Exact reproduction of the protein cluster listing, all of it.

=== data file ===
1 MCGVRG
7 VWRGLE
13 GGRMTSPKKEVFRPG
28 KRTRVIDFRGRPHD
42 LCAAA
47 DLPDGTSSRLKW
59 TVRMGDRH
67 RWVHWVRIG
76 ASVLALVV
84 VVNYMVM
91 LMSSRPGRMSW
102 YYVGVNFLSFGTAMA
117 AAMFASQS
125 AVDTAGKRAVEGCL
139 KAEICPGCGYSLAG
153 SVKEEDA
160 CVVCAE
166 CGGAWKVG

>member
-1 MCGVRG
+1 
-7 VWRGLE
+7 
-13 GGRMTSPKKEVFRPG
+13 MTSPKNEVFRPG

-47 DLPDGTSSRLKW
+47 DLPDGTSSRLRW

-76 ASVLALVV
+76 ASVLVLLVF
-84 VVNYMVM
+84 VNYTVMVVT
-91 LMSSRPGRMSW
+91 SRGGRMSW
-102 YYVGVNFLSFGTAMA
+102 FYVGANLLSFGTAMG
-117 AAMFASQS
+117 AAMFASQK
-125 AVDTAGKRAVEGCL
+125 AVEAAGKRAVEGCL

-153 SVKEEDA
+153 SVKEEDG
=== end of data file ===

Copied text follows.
1 MCGVRG
7 VWRGLE
13 GGRMTSPKKEVFRPG
28 KRTRVIDFRGRPHD
42 LCAAA
47 DLPDGTSSRLKW
59 TVRMGDRH
67 RWVHWVRIG
76 ASVLALVV
84 VVNYMVM
91 LMSSRPGRMSW
102 YYVGVNFLSFGTAMA
117 AAMFASQS
125 AVDTAGKRAVEGCL
139 KAEICPGCGYSLAG
153 SVKEEDA
160 CVVCAE
166 CGGAWKVG

>member
-1 MCGVRG
+1 
-7 VWRGLE
+7 
-13 GGRMTSPKKEVFRPG
+13 MTSPKNEVFRPG

-47 DLPDGTSSRLKW
+47 DLPDGTSSRLRW

-76 ASVLALVV
+76 ASVLVLLVF
-84 VVNYMVM
+84 VNYTVMVVT
-91 LMSSRPGRMSW
+91 SRGGRMSW
-102 YYVGVNFLSFGTAMA
+102 FYVGANLLSFGTAMG
-117 AAMFASQS
+117 AAMFASQK
-125 AVDTAGKRAVEGCL
+125 AVEAAGKRAVEGCL

-153 SVKEEDA
+153 SVKEEDG